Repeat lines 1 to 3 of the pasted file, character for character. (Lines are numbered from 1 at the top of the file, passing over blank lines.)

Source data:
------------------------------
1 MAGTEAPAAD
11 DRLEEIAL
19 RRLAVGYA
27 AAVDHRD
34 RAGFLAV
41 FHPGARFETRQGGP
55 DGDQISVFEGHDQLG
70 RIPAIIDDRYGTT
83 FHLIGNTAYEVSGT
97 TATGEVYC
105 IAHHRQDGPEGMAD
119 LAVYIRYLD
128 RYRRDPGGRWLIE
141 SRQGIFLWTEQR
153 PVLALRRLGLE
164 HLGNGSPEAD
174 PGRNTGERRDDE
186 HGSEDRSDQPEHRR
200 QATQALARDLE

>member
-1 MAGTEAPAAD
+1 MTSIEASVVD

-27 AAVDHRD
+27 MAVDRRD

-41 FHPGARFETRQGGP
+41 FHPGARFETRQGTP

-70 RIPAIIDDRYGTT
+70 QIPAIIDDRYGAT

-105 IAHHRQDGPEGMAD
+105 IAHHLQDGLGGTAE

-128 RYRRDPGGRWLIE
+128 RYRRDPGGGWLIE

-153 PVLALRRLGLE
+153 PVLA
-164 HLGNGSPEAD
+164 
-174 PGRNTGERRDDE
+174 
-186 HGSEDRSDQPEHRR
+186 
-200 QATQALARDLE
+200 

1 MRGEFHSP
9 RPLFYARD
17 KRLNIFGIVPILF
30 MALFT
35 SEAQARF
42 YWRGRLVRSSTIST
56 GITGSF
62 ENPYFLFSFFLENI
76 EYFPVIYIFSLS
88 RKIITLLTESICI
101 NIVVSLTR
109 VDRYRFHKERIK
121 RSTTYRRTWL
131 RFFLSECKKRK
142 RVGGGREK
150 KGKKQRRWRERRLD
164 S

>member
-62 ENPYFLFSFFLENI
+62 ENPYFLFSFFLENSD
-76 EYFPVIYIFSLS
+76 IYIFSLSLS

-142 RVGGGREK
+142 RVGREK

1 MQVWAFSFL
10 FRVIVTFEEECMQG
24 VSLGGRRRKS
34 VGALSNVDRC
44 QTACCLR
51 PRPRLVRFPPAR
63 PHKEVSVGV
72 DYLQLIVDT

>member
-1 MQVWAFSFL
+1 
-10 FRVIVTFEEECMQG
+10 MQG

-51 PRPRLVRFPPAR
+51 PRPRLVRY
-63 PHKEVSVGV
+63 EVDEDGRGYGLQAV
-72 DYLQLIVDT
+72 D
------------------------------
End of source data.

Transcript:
1 MAGTEAPAAD
11 DRLEEIAL
19 RRLAVGYA